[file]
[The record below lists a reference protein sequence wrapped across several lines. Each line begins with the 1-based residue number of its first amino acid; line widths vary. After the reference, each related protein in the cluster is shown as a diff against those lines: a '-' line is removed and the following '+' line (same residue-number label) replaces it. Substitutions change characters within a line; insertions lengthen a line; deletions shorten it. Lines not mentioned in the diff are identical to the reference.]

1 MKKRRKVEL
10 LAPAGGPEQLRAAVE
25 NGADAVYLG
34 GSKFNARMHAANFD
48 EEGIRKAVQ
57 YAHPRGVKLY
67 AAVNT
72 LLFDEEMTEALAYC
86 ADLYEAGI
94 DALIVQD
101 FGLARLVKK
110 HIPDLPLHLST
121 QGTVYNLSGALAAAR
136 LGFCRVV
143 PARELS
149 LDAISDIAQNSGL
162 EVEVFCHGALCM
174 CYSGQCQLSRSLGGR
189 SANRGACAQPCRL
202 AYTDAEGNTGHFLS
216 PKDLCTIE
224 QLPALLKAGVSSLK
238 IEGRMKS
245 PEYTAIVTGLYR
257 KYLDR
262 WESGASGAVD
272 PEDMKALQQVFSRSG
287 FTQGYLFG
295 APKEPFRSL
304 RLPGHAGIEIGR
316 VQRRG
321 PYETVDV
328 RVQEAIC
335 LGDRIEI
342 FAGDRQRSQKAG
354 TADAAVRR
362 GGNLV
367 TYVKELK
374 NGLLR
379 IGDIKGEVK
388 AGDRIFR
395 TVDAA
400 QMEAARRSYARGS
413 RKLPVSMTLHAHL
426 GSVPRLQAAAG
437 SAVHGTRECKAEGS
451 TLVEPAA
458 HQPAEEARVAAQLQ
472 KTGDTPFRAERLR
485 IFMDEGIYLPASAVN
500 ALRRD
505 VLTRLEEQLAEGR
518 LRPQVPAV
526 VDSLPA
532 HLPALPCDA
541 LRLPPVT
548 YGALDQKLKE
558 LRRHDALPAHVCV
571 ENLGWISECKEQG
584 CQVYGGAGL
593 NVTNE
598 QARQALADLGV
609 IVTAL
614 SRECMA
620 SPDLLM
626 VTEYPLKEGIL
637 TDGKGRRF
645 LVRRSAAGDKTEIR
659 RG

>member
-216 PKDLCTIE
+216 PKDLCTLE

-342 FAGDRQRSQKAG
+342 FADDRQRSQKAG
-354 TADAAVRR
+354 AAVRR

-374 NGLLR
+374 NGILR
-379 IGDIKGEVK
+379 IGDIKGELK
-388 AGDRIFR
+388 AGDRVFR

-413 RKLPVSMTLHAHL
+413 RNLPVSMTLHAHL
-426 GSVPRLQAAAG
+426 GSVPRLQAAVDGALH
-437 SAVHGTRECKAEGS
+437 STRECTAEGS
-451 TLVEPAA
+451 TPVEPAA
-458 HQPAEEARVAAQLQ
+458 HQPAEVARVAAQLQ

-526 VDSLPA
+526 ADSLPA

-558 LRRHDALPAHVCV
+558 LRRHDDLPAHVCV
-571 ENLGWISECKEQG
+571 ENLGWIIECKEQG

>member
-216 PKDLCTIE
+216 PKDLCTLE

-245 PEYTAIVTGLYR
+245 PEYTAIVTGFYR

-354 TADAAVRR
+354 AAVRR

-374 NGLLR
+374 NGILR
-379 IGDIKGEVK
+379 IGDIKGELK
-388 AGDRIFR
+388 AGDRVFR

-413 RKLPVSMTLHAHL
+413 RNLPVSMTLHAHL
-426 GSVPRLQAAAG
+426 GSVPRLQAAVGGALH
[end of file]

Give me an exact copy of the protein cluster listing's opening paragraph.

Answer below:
[The record below lists a reference protein sequence wrapped across several lines. Each line begins with the 1-based residue number of its first amino acid; line widths vary. After the reference, each related protein in the cluster is shown as a diff against those lines: a '-' line is removed and the following '+' line (same residue-number label) replaces it. Substitutions change characters within a line; insertions lengthen a line; deletions shorten it. Lines not mentioned in the diff are identical to the reference.]